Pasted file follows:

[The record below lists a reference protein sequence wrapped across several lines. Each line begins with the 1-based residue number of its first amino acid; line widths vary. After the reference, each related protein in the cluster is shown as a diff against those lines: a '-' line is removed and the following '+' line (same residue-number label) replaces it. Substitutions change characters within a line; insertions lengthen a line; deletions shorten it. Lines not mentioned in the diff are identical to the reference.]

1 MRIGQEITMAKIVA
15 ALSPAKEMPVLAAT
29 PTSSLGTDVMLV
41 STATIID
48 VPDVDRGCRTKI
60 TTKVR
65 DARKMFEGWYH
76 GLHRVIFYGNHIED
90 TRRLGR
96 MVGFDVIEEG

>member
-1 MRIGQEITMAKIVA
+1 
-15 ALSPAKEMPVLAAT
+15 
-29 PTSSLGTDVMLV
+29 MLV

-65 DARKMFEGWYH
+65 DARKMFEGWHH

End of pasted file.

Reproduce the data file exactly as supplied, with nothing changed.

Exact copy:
[The record below lists a reference protein sequence wrapped across several lines. Each line begins with the 1-based residue number of its first amino acid; line widths vary. After the reference, each related protein in the cluster is shown as a diff against those lines: a '-' line is removed and the following '+' line (same residue-number label) replaces it. Substitutions change characters within a line; insertions lengthen a line; deletions shorten it. Lines not mentioned in the diff are identical to the reference.]

1 MRIGQEITMAKIVA
15 ALSPAKEMPVLAAT
29 PTSSLGTDVMLV
41 STATIID
48 VPDVDRGCRTKI
60 TTKVR
65 DARKMFEGWYH
76 GLHRVIFYGNHIED
90 TRRLGR
96 MVGFDVIEEG

>member
-1 MRIGQEITMAKIVA
+1 
-15 ALSPAKEMPVLAAT
+15 
-29 PTSSLGTDVMLV
+29 MLV

-65 DARKMFEGWYH
+65 DARKMFEGWHH